I learned about food rescue clinics. Here we are a few years later!
FJ: That’s awesome! It’s true,
though. I think portion size is something many of us forget about. Too many people are just looking for the most
food at the cheapest price and never really stop to think about what they’re
leaving on the plate. Plus, how many times do you really end up finishing a
full plate when you go out to eat at a restaurant?
AS: Yes, and it was just one of those
things and it probably wasn’t the first time I’d been in a restaurant with all
the leftovers and it wasn’t the first time there was an opportunity to maybe
see that that was happening, but it was the first time where it really made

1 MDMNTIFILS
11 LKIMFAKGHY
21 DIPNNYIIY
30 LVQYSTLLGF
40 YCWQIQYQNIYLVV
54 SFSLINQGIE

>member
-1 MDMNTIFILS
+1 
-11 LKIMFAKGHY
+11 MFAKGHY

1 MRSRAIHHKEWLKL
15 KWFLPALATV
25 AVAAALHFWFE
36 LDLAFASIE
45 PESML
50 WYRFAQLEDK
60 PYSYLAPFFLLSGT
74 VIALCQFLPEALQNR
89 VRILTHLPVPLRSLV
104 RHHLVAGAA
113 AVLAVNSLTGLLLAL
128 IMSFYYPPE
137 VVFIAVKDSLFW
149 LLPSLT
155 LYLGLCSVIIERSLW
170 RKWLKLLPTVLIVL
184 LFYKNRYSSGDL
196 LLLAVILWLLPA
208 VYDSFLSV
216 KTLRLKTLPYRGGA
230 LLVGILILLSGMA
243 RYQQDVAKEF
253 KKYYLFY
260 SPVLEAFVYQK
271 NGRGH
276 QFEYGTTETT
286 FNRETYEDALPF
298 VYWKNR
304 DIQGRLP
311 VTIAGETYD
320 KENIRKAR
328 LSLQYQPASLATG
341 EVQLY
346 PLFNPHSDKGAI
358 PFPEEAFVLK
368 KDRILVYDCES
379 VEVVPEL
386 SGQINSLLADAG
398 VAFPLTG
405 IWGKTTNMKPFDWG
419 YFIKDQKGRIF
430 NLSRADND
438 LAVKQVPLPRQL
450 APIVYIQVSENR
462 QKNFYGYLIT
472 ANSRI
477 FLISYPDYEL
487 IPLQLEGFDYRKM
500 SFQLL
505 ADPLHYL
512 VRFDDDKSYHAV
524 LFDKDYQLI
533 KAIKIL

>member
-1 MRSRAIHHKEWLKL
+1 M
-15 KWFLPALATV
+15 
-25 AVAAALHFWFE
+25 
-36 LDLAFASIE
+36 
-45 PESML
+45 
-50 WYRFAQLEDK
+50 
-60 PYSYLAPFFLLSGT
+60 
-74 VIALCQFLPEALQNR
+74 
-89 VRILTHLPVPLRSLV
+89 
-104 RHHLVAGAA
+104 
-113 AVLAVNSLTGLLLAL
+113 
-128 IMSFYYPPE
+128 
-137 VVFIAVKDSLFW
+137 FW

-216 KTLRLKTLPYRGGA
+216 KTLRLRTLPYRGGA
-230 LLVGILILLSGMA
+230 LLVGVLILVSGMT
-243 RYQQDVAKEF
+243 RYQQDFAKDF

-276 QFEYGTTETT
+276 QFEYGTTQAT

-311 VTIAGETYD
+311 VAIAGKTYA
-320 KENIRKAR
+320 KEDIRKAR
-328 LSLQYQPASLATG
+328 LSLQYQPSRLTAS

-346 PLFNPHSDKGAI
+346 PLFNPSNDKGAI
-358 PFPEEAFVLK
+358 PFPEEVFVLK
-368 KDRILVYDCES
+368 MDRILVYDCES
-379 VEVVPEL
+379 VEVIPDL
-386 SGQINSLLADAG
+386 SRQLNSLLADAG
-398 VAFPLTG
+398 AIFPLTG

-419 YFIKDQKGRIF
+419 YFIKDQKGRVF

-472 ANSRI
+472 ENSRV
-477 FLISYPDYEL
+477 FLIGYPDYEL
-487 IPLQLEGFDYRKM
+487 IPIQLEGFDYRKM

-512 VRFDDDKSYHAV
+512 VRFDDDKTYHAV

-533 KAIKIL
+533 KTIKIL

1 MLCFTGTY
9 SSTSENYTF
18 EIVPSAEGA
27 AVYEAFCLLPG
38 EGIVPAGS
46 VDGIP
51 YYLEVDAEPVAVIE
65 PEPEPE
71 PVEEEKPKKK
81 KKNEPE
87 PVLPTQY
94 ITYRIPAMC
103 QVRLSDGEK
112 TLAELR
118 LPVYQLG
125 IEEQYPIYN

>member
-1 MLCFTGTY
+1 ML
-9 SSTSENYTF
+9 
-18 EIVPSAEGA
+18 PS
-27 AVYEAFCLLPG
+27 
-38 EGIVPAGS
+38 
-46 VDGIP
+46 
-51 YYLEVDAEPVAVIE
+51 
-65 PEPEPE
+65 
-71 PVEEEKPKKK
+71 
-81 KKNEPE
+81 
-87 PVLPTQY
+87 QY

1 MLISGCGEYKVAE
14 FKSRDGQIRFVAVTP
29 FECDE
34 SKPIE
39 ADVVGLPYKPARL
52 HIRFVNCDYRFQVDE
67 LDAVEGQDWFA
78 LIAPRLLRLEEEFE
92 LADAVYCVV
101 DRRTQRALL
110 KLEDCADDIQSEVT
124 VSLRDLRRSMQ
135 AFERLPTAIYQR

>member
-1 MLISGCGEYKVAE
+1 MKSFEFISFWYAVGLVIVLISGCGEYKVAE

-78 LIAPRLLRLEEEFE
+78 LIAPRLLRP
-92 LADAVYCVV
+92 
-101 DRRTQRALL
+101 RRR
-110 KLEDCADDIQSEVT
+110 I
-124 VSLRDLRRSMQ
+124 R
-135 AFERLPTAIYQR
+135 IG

sense to me.
FJ: So what were the first steps for
you? How did you actually get to the point of establishing this
AS: Well, they weren’t any linear
steps. First understanding the statistics about food production helped out. One
thing I did was I thought about our market, because I was
reading about waste and I wanted to know if it was food that was coming off of
people’s plates at the end of the night, which you can’t do too much with, or
if it was whole raw product that essentially should be getting used in some
manner. I found it to be the latter, and
so much of it. I was stunned. I saw
pallets of eggplants and potatoes and carrots, and sure some of it maybe had
lost some if its marketable or salable value, but not much. When I go
to buy food, if I’m grilling it or putting it in a stew or if I’m cooking it